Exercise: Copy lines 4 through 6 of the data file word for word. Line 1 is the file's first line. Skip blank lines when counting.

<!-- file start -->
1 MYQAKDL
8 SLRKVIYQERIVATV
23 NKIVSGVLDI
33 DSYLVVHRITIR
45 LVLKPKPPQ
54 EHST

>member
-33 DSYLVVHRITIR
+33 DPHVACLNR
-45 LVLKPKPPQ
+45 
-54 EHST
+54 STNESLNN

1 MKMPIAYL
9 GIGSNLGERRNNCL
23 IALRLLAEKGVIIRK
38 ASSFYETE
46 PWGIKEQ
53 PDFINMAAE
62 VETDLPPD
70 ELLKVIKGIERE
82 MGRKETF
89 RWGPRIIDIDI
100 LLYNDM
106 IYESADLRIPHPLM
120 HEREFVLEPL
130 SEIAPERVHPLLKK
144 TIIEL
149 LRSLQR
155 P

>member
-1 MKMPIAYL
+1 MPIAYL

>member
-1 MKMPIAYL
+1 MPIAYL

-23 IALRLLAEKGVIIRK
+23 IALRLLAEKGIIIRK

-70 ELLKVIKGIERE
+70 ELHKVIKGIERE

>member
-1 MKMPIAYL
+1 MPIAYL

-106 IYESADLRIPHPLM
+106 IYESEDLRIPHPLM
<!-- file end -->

33 DSYLVVHRITIR
45 LVLKPKPPQ
54 EHST